• Low high-density lipoprotein (HDL) cholesterol, defined as < 35 mg/dL
  • Impaired fasting plasma glucose (110-125 mg/dL)
  • Family history of premature cardiac heart disease
  • Age > 45 for men or > 55 for women (or postmenopausal)
5.Weigh other considerations, including:
  • Sedentary lifestyle
  • Elevated serum triglycerides
Source: NHLBI Practical Guidelines.2

The patient's motivation to lose weight and readiness to change weight-related behaviors are important components of the assessment. Understanding key psychosocial and motivational factors that facilitate or hinder weight loss attempts is important in developing a weight management plan.

Not everyone who is overweight necessarily needs to lose weight. For instance, overweight patients who have no other risk factors, or only one, and who are not currently motivated to lose weight should be counseled about making lifestyle changes to prevent additional weight gain. Obese individuals (BMI ≥ 30 kg/m2) and overweight persons (BMI ≥ 25 kg/m2) who have abdominal obesity or more risk factors should be actively encouraged to lose weight.2

Proven Strategies for Weight Loss

The safest and most effective weight loss programs all focus on diet, eating behaviors, and physical activity.10 Inadequate attention to any one of these components decreases the likelihood of long-term weight loss, and several approaches to diet modification and exercise have been shown to be helpful.11 A tailored approach that appeals to patients and can be integrated into their current lifestyle is likely to be more readily adopted and sustained.

Diet. The safest and most effective way to lose weight is to reduce caloric intake by 500 to 1,000 kcal/day, resulting in weight loss of 0.45 to 0.9 kg (1 to 2 lb)/wk.2,5,12 That may sound disappointingly low, and patients should be advised that consuming too few calories will not hasten weight loss. Drastic calorie reductions are very difficult to sustain and can impair health. Women should aim to consume 1,000 to 1,200 kcal/day; men should aim for 1,200 to 1,600 kcal/day. Six months of diet, behavior, and exercise therapy is a reasonable timeline for a 10% reduction in body weight.5 The NHLBI guidelines and most public health experts still recommend a higher carbohydrate and relatively low-protein and low-fat approach, but recent evidence suggests that higher-protein diets (eg, the Atkins diet) also appear relatively effective and safe, at least in the short term.13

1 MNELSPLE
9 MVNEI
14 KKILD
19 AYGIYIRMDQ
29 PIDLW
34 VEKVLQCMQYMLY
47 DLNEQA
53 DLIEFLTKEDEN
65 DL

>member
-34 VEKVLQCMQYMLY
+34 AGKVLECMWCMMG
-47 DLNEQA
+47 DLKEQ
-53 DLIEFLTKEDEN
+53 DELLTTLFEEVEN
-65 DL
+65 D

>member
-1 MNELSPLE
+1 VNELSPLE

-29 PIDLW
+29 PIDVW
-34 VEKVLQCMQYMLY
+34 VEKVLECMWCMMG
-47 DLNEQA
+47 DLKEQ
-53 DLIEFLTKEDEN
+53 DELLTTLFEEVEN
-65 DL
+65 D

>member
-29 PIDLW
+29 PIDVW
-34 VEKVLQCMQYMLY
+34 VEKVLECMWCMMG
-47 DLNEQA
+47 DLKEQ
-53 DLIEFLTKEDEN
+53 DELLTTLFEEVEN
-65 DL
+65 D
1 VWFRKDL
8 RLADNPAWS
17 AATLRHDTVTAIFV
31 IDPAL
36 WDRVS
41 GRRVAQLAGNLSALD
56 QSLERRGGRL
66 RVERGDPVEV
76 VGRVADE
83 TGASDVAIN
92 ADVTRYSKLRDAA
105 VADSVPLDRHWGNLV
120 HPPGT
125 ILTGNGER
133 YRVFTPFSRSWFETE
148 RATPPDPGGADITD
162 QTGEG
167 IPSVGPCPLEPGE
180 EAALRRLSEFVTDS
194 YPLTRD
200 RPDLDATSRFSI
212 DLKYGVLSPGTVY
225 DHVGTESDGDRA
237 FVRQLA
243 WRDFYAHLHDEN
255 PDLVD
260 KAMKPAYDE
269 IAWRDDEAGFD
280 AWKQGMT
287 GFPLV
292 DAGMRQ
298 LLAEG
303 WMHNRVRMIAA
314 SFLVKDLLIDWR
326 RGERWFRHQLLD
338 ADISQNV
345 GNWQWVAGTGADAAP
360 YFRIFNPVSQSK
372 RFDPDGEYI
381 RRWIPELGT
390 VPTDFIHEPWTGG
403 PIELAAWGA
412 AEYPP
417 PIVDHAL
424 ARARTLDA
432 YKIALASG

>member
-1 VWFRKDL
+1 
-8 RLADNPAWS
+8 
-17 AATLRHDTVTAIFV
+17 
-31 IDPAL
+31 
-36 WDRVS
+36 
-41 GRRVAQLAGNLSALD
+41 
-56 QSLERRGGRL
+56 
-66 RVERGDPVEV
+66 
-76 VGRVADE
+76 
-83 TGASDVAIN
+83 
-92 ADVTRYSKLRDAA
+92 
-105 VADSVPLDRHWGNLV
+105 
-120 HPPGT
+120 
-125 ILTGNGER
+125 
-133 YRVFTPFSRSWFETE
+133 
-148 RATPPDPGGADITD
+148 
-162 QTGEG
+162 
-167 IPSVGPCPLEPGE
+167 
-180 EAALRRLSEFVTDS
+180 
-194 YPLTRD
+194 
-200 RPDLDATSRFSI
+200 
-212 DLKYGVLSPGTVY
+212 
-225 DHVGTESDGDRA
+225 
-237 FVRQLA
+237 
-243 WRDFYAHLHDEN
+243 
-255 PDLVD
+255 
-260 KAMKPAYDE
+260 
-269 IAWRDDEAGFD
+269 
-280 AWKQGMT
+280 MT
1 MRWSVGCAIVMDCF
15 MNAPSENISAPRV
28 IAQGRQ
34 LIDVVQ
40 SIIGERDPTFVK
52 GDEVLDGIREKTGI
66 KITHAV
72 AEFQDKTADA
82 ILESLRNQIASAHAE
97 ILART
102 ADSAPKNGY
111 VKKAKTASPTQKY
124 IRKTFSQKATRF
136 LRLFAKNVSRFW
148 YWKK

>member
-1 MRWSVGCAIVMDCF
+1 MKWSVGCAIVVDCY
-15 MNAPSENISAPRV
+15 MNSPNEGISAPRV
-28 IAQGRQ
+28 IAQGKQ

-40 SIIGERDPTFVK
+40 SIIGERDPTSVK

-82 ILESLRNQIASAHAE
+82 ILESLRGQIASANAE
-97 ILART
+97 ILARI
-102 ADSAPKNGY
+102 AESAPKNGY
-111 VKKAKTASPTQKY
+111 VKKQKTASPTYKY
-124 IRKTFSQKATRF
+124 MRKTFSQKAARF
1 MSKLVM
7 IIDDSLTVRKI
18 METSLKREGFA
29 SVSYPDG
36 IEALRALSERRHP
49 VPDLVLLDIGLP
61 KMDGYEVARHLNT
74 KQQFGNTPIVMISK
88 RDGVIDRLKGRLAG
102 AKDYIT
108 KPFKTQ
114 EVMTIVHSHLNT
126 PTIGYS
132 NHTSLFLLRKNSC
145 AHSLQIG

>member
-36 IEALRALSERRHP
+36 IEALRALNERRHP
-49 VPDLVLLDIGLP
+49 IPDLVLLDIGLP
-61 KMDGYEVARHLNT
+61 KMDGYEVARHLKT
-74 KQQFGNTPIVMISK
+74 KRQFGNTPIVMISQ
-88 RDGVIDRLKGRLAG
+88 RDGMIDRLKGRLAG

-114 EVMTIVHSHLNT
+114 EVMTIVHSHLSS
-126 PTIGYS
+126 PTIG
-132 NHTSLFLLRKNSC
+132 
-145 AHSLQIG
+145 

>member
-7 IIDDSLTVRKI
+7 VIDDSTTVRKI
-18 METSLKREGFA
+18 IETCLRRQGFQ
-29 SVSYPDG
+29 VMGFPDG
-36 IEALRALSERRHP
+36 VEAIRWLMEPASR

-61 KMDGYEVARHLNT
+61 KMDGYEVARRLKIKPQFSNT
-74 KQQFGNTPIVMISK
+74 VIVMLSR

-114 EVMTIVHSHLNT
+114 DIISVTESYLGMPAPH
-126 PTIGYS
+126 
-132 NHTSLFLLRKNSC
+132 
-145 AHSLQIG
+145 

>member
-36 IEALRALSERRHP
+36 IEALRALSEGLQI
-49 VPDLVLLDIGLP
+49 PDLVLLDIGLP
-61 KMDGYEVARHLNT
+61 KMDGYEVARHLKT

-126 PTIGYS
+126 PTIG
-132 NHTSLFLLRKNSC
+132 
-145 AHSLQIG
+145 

Many individuals, especially women, are relatively knowledgeable about foods but need encouragement to make the best choices daily. If patients have a preference for a certain diet and believe it may be optimal for them (assuming it incorporates the dietary principles of variety, moderation, and inclusion of all food groups), they may be more motivated to follow a structured eating plan.

General dietary recommendations (table 2) are sufficient for most patients, but, for some individuals, a basic low-calorie diet may not be appropriate. Women who are pregnant or breastfeeding, individuals with psychiatric illnesses including substance abuse or a history of eating disorders, those on potent psychoactive medications, or anyone with serious medical problems that may be worsened by caloric restriction must be counseled carefully.2 In such instances, a registered dietitian can work individually with the patient to prescribe a safe eating plan.

TABLE 2. Recommended Elements of a Basic Low-Calorie Diet for Healthy Adults

ComponentRecommended Daily Intake

Calories
Protein
Carbohydrate
Fat (saturated and unsaturated)
Cholesterol
Sodium chloride
Calcium
Fiber
500-1,000 kcal/day reduction
About 15% of total calories
≥ 55% of total calories